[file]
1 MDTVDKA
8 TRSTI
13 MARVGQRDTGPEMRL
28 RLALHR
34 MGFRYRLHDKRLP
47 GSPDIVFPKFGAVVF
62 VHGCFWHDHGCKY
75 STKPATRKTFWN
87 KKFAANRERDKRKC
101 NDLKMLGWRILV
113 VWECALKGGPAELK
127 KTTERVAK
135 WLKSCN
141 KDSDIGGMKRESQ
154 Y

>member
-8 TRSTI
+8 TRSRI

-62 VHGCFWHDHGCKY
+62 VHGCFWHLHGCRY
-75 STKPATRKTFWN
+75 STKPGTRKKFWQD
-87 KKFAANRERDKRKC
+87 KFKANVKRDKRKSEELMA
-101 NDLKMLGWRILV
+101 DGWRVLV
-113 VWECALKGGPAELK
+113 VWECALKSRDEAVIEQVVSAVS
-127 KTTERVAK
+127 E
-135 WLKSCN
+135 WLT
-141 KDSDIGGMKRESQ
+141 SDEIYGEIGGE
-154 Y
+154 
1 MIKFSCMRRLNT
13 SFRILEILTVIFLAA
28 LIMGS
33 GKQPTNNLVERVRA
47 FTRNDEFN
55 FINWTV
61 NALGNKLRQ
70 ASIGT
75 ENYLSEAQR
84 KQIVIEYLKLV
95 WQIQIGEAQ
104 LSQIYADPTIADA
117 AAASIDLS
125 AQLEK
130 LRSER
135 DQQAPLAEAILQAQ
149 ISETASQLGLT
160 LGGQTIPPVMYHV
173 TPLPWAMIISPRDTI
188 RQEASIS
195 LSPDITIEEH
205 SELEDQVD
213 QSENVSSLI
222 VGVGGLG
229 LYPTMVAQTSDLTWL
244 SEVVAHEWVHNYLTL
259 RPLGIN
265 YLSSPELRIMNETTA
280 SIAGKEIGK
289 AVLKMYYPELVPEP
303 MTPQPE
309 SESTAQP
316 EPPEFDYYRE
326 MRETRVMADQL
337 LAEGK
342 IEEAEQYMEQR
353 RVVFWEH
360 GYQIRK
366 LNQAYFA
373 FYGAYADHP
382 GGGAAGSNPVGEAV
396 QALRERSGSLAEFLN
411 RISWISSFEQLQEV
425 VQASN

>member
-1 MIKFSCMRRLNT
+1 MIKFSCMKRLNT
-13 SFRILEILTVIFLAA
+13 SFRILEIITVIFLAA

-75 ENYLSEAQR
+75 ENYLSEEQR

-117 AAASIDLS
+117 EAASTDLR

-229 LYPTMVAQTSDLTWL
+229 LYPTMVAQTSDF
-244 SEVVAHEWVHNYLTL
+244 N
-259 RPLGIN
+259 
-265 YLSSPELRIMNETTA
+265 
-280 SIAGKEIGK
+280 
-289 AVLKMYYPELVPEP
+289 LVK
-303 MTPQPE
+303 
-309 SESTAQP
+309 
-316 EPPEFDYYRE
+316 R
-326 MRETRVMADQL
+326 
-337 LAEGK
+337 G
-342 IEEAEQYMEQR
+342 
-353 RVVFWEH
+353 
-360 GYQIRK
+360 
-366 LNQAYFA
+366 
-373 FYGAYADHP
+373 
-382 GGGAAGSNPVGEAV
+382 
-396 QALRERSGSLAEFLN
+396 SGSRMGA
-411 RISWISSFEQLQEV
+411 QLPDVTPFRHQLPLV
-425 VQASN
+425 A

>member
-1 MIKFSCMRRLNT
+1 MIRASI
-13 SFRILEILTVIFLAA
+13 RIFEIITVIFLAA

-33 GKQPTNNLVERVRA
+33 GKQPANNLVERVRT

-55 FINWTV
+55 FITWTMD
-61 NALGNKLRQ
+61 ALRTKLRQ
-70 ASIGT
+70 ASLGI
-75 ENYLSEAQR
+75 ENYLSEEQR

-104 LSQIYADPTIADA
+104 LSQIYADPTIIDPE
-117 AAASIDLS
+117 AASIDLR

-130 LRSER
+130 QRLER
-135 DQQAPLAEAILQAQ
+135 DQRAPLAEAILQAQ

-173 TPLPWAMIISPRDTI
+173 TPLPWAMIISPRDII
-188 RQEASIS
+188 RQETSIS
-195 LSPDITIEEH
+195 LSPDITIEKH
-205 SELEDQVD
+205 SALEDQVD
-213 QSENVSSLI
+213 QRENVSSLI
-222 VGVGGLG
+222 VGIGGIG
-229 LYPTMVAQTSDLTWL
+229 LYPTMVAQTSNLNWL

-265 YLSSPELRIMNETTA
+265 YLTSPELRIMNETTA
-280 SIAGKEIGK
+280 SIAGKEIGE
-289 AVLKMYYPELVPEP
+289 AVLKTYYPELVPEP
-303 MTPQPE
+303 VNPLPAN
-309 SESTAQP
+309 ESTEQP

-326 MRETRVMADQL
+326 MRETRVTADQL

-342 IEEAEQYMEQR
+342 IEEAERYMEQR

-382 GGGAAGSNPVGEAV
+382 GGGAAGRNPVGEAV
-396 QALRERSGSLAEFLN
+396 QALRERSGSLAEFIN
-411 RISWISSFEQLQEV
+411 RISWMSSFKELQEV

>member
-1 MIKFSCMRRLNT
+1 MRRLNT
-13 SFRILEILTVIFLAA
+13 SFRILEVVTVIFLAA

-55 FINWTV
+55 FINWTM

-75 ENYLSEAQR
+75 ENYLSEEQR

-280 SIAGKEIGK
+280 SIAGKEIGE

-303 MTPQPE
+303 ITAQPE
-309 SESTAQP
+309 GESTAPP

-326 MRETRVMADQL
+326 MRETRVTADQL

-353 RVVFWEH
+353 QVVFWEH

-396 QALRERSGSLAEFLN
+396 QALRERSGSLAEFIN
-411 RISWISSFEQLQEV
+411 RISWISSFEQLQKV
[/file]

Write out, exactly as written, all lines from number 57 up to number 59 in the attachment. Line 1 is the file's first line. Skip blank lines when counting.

195 LSPDITIEEH
205 SELEDQVD
213 QSENVSSLI